Tue. Jun 25th, 2024

Since Ed Miliband became leader of the Labour Party in September last year, the jury has been out on whether he was going to be the person to restore credibility to the party and provide a functioning opposition to the Cameron-Clegg meccano government.

The jury has only now returned and sat down with a loud, unimpressed harrumph.

That fact that it took so long to decide what Mr. Miliband was about should have been a resounding alert but we sat through the non-happenings of his stewardship with the calm expectation that no one but Nick Clegg could be so flaccid in the face of David ‘The Shaft’ Cameron’s  numptitude. Now we learn that the leader of the opposition is the de facto third partner in Cameron’s coalition of the inept.

Cleggy has some kind of feeble excuse for playing along with Cameron: he gets to sit at the big table with the big boys. It is a measure of Ed’s confusion that he doesn’t even get that benefit.

Milibland has gone to great lengths to support the coalition in its conflict with public workers. June 30, four unions and thousands of students walk out in the biggest act of defiance of this government so far and all Ed Millicent can say is they shouldn’t have done it. He also brought an inquisition of spin doctors to a BBC interview to make sure his message of jellyness got across with maximum offence.

Now we are reminded of the other occasions when he failed to act against the idiocy of the ConDems; we are reminded of the utter lack of opposition by the leader of it.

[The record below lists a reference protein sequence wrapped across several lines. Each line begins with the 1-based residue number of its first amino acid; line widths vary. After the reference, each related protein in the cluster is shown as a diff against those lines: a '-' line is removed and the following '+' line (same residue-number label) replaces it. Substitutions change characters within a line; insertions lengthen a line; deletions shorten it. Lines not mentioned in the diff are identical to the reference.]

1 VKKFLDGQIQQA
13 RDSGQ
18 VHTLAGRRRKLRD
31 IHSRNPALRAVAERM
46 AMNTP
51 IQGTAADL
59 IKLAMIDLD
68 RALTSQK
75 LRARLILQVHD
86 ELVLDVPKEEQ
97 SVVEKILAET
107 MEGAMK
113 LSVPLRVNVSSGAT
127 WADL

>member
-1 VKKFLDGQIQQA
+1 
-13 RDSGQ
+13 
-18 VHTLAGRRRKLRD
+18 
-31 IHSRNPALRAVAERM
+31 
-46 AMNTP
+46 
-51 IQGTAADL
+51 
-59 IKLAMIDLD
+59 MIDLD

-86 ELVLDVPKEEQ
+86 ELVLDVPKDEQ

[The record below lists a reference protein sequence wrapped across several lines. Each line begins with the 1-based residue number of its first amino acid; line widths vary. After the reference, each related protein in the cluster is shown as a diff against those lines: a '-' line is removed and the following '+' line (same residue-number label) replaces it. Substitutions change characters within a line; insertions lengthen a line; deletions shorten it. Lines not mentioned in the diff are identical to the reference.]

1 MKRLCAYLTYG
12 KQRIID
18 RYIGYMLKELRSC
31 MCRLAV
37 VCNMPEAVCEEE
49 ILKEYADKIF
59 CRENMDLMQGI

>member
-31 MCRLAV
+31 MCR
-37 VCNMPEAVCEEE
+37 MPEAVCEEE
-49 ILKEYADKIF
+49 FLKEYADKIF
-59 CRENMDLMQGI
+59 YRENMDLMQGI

When Cameron went on his recent Daily Mail-style rant about migrants and how ‘if they want to live here they should learn English’, did Miliband highlight the racism? No, he ignored that and blithered instead that the Tories and the LibDems couldn’t agree, that the coalition had cracks. As a response to Cameron’s racism, it was as useful as putting a chocolate teapot in an oven at 180C for 90mins.

Now: the strike by public workers and Miliband’s failure to engage.

Over the recent weeks, everyone seems to have been getting on Cameron’s case — the military twice, Cameron’s own guru, the Arch Bish, my cat — except Miliband, the leader of the opposition. Oh, and Mr. Clegg. I guess we forgot about him — odd that.

The strike on Thursday was Miliband’s opportunity to weigh in and set out a clear agenda of opposition and a clear alternative vision to Cameron’s. He could have whipped up the nation, already cynical and disaffected, into expressing their feelings. Fuck, he could have prised open the coalition and triggered another election. No: he sided with Cameron as if he were a closet Tory in the way that Blair was.

We are in an extraordinary position now in British politics. Not only is the government comprised of the biggest numpties in living memory, but so is the opposition.

By chris page

Magazine editor, writer of fiction and non-fiction; exile; cat person; red wine for blood and cheese in his soul. Chris Page is the author of the novels Weed, Sanctioned, Another Perfect Day in ****ing Paradise, King of the Undies World, and The Underpants Tree. He is also a freelance journalist, copywriter, editor, cartoonist, illustrator, graphic designer, and consultant in the use and abuse of false moustaches (don’t wear them — you’re welcome — the invoice is in the mail).

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